The idea of taxing carbon emissions to address climate change is once again in the air in Washington. But it could prove no more popular this time than it did in 2009 when President Obama tried to get a climate-change bill through Congress, and failed.

Seth Borenstein at The AP has written a nice scene-setter, which refers to recent reports on the subject (but doesn't link to them!) and surveys the political landscape. (Ouch; the mixed metaphors are mine, not Borenstein's.) To get a sense of the depth of feeling on this issue, note that Borenstein reports that the Competitive Enterprise Institute filed a lawsuit Tuesday seeking access to Treasury Department emails on the subject.

Before you place your bets for or against a carbon tax, read Borenstein.

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For many years wonky economic language has...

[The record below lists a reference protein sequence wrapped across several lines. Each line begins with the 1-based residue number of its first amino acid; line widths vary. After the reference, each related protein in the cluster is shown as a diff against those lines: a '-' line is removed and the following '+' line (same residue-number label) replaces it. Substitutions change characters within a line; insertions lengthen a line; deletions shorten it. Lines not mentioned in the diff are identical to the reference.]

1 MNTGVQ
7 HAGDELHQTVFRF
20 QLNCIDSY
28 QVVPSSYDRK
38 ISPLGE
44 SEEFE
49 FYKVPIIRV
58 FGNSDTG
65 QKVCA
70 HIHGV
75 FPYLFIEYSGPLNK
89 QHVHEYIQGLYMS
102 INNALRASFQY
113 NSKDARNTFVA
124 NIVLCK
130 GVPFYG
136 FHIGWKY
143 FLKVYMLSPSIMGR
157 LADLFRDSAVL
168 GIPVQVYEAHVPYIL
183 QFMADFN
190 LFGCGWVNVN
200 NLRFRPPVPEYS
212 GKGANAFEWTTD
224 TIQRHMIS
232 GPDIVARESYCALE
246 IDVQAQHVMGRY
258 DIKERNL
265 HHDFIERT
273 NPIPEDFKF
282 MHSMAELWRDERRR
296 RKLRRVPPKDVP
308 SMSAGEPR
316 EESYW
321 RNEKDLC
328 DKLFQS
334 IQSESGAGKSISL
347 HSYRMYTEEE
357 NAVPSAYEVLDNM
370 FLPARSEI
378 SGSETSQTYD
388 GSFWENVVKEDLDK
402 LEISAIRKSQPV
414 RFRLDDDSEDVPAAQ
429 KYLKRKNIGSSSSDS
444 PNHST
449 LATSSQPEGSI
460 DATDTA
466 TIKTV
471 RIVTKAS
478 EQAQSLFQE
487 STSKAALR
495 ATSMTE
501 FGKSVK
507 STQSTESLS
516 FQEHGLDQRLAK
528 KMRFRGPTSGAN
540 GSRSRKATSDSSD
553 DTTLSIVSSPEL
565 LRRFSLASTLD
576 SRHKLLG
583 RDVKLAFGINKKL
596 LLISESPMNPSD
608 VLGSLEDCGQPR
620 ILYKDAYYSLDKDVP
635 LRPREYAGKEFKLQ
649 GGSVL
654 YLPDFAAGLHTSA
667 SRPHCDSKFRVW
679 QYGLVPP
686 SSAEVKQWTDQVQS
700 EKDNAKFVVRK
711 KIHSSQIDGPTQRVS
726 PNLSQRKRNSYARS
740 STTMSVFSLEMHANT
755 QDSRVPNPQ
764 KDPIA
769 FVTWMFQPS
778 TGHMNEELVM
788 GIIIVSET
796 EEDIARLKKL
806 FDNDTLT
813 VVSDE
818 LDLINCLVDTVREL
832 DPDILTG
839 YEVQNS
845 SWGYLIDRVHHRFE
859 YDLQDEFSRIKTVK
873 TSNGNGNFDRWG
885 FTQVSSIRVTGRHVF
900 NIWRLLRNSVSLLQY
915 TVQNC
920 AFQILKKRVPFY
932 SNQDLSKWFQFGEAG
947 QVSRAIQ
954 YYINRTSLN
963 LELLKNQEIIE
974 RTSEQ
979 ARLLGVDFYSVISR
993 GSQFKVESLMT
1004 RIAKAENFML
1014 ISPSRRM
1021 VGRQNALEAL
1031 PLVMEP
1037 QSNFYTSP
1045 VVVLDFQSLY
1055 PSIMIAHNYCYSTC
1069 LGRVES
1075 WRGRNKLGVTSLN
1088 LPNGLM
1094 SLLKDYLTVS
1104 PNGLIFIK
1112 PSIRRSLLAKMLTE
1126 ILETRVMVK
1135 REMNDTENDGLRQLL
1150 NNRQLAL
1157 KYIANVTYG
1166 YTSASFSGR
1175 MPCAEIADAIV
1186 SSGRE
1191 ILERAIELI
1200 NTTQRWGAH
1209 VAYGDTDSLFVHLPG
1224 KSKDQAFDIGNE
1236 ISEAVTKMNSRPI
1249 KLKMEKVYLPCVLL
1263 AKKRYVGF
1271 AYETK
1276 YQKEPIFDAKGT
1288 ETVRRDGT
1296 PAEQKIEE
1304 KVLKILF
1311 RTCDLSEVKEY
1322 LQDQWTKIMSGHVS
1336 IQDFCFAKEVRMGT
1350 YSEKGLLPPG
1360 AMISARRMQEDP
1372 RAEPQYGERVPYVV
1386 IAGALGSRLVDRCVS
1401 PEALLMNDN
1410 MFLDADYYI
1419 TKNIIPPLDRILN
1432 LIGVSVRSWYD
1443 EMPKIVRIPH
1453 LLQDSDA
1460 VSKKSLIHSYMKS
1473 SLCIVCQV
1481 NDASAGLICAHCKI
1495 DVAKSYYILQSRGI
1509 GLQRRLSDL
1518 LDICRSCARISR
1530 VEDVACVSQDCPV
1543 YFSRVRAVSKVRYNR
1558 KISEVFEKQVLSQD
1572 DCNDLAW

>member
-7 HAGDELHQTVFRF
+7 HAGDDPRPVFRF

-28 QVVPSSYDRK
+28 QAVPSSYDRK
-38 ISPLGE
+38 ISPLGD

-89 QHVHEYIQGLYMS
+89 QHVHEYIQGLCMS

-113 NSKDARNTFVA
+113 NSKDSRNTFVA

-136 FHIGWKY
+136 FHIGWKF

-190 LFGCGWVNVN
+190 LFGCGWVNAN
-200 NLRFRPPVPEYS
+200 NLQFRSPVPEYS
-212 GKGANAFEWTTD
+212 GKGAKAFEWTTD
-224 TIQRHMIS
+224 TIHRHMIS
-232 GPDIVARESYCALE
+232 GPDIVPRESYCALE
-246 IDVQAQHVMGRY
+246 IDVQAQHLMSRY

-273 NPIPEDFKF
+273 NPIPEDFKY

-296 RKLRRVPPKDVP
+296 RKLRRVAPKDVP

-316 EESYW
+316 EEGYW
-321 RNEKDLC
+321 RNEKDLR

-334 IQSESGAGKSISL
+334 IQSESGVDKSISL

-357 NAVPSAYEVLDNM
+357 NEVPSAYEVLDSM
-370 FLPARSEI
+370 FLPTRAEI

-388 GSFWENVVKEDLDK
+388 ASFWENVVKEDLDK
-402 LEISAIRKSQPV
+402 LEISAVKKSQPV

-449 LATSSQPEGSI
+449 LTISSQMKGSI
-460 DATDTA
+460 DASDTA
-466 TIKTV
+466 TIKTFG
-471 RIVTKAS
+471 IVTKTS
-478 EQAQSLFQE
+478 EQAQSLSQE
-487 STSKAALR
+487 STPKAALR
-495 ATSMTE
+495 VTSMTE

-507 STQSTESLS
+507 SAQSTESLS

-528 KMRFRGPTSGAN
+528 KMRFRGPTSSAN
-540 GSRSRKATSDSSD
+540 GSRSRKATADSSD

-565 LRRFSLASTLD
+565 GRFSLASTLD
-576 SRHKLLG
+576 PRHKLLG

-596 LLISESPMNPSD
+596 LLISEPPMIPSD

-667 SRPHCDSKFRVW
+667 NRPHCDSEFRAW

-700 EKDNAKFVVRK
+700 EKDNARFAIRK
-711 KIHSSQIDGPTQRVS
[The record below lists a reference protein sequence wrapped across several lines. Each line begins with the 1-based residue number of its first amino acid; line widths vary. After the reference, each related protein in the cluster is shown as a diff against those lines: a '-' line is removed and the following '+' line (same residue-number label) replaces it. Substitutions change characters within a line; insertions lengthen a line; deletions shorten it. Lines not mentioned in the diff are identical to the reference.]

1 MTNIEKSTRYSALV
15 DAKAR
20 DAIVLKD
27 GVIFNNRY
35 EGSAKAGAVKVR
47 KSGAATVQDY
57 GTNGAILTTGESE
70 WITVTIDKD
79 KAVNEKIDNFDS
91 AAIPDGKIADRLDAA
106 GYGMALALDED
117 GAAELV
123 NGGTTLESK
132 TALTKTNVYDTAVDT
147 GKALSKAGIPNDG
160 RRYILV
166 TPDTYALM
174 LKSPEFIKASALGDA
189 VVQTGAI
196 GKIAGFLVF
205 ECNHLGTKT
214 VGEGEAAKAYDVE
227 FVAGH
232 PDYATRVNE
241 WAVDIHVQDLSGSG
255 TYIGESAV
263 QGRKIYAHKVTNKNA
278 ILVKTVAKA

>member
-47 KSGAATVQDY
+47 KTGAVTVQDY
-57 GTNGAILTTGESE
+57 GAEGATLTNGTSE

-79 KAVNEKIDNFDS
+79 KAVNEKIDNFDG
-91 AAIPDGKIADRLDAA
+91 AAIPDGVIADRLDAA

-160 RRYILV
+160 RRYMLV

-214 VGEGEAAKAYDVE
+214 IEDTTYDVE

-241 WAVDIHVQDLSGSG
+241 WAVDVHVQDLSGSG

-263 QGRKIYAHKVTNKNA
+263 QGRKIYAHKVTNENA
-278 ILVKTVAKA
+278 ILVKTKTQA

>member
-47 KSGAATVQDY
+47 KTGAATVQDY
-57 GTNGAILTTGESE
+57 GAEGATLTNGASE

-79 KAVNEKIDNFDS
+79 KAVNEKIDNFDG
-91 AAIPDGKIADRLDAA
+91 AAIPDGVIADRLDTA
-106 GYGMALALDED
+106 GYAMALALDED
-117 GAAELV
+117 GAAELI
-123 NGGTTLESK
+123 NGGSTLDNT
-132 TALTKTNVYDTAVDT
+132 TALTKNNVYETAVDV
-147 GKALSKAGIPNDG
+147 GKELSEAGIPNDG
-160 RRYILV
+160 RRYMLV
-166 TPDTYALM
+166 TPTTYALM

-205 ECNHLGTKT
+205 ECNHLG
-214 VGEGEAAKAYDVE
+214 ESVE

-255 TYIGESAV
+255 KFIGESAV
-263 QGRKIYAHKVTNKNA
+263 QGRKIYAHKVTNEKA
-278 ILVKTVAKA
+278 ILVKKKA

For many years wonky economic language has helped to hobble, one surmises from the perspective of this resident of the US, efforts to make industries pay for damage their activities cause even if they are diffuse and don't have any built-in impact on their bills for production or delivery of whatever it is they sell. For example, the oil industry and coal industry that do not internalize the longterm costs to future economic growth imposed by the climatic side effects of their products.

In Australia today, amid a flood of reporting on a vote by slim margin to tax carbon at the rate of $23 (Australian, very close to $US) per ton of emission - higher than Europe's carbon markets are running at now - along...